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Los Angeles: The Architecture of Four Ecologies
University of California Press
Paperback | 296pp | $26.95
First published in 1971 Reyner Banham’s Los Angeles: The Architecture of Four Ecologies is by now well established as a classic of (Post)modern architectural journalism (‘journalism’ is meant in the best possible way: well researched, concise, erudite and above all, polemical). Trained as an art historian under the auspices of British academic Nikolaus Pevsner, Banham intentionally avoids the pomp and ceremony of academic writing and as such is a pleasure to read.
Something was in the air in the early seventies as both Banham and US architect Robert Venturi more or less simultaneously headed west into the badlands of American popular culture. Where Venturi discovered a liberating Esperanto of (illegitimate) signification in Las Vegas, Banham’s spiritual home and primary subject became Los Angeles, California. There, famously learning to drive so, as he put it, “to read Los Angeles in the original”, Banham tracked the roots of what we now call sprawl, or less pejoratively and more correctly, polycentric urbanism.
In a mere 296 pages The Architecture of Four Ecologies provides both a history of Los Angeles and a chequered survey of its hitherto largely ignored Modern and Postmodern architectural virtues. The “four ecologies”, interestingly enough, are simple subdivisions of the city’s geomorphology and car-based culture that in turn structure the book. There is little in Banham’s analysis that is “ecological” in contemporary terms.
Banham means ecology in the sense that certain infrastructures create certain growth patterns and architectural objects are best understood in relation to that larger condition. Accordingly, he describes how, with such bravado LA evolved after the initial annexation of water from the Owens Valley – an umbilicus that feeds its paradisiacal delusions to this day. With the otherwise arid petri dish of the LA basin and the adjacent San Fernando valley wetted down, it was then the Pacific Electric Railway network and later the freeways, which enabled LA to become the monstrous beauty it is today.
For Banham the freeways are “one of the greater works of man”. He even admires the earthworks of the off-ramps as pleasant views for the surrounding flatland of suburbia, where “the dream, the illusion holds still”. In visiting now, however, one will find the most recent casualties of global capitalism “camping” in these Ballardian wastelands. For Banham though, ‘freewayland’ is the apotheosis of the futuristic no-place that his beloved Angelinos are, according to him, perfectly happy with. It is only visiting “snobs” who see an apocalyptic dystopia.
Inside the macro story of Los Angeles’ unlikely path toward megacity status Banham also tells another of considerable architectural detail. Prior to what would become known as Critical Regionalism, Banham searches out a vernacular Modernism and finds it variously in architects such as Irving Gill, Craig Ellwood, Richard Dorman, John Lautner and of course Rudolph Schindler, Richard Neutra and the early Frank Gehry.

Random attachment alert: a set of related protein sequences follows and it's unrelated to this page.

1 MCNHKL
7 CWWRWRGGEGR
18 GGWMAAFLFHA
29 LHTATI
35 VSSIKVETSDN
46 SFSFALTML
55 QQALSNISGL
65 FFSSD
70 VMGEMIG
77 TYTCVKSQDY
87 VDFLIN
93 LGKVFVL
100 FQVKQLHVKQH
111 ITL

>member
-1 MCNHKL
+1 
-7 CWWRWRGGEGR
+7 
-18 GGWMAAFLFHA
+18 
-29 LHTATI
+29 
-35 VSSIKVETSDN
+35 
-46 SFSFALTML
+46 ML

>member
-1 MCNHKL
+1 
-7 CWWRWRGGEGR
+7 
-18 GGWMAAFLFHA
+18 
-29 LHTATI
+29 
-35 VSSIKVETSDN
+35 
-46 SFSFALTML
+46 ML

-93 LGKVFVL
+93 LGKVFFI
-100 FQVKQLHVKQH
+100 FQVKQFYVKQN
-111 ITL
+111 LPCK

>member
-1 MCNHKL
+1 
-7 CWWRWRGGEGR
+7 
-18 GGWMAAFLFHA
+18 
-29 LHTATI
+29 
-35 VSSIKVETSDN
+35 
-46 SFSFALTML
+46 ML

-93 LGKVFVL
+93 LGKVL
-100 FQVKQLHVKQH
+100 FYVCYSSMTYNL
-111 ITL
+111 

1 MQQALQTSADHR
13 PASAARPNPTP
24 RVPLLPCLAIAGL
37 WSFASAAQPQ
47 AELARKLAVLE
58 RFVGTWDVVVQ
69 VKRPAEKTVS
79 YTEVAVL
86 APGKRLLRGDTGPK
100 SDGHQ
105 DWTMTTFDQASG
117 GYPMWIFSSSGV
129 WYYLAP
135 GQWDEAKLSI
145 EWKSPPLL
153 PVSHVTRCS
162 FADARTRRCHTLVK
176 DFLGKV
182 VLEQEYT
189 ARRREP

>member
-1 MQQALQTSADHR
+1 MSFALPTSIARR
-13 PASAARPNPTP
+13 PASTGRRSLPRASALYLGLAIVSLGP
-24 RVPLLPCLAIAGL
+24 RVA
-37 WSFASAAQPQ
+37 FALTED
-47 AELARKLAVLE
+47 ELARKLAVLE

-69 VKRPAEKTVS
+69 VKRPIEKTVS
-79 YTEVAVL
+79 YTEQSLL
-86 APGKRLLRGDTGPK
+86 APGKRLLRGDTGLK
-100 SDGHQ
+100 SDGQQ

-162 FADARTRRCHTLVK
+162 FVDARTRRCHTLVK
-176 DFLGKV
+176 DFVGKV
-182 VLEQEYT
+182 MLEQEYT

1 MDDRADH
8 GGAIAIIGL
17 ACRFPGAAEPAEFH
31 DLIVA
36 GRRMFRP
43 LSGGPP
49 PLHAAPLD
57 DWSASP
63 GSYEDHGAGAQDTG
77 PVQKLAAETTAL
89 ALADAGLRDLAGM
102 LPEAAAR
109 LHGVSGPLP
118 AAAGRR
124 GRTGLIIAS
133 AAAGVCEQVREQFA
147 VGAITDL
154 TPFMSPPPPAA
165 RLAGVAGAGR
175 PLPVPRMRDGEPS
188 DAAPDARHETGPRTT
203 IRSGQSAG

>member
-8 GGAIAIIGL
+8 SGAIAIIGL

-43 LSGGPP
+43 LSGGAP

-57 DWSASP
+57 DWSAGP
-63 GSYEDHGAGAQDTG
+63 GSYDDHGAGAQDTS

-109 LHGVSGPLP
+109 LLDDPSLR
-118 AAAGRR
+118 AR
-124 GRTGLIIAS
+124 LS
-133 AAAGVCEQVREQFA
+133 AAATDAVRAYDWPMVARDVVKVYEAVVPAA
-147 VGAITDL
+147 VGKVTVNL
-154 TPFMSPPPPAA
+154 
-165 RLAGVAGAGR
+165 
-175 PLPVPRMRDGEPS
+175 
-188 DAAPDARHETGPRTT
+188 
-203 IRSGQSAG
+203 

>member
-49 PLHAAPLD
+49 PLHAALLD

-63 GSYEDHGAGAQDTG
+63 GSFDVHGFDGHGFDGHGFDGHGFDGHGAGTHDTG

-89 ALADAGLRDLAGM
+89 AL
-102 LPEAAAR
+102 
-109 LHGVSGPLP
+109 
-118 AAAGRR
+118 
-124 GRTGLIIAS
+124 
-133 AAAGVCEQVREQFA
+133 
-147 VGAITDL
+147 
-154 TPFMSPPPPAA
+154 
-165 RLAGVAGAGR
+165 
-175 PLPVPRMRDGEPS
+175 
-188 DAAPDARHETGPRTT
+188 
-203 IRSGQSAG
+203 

Along with these now well-known icons of southern Californian living, Banham finds merit in the “dingbat” architecture of cheap residential enclaves. He lauds roadside buildings, where the sign is bigger than the box; he enjoys Disneyland and adores Simon Rodia’s DIY Watts Towers built over a thirty-year period from scrap. Drive-in churches … and so on.
And so, for the well-credentialled English art historian, now high on sunshine, speed and surf, anything that screams “I am not European civilisation” is good. But what impresses him most and what is perhaps the most important discovery of the “four ecologies” is that the Postmodern city needs neither a centre nor a certain level of density to be a thriving metropolis. Nor, given LA’s market-driven and fragmented planning system, does a city need a masterplan.
And, if all that is true – and here is the most important statement in the whole book – Banham says Los Angeles proves that “[a]ll the most admired theorists of the [twentieth] century, from the Futurists, and Le Corbusier to Jane Jacobs and Sibyl Moholy-Nagy have been wrong”.
If Banham is right, and he might well be, because despite low rankings in world liveability indices LA is becoming more ‘liveable’, then he’d said good riddance to ‘new’ urbanism before it even existed. On the other hand, Banham’s LA comes too early to be pitted against Koolhaas’ vertical antithesis in the form of Delirious New York, but since Banham’s death in 1988 Los Angeles has, through transit-oriented infill, become the densest city in the US.
In any event, both Koolhaas and Banham would surely agree that with the right catalytic mix of water, power and mobility a city could take on its own extraordinary shape without too much help from either architects or planners. Indeed, as LA attests and what Banham recognised and loved was the fact that what really drives high-octane cities such as Los Angeles, is a compelling but ultimately unattainable vision of the good life.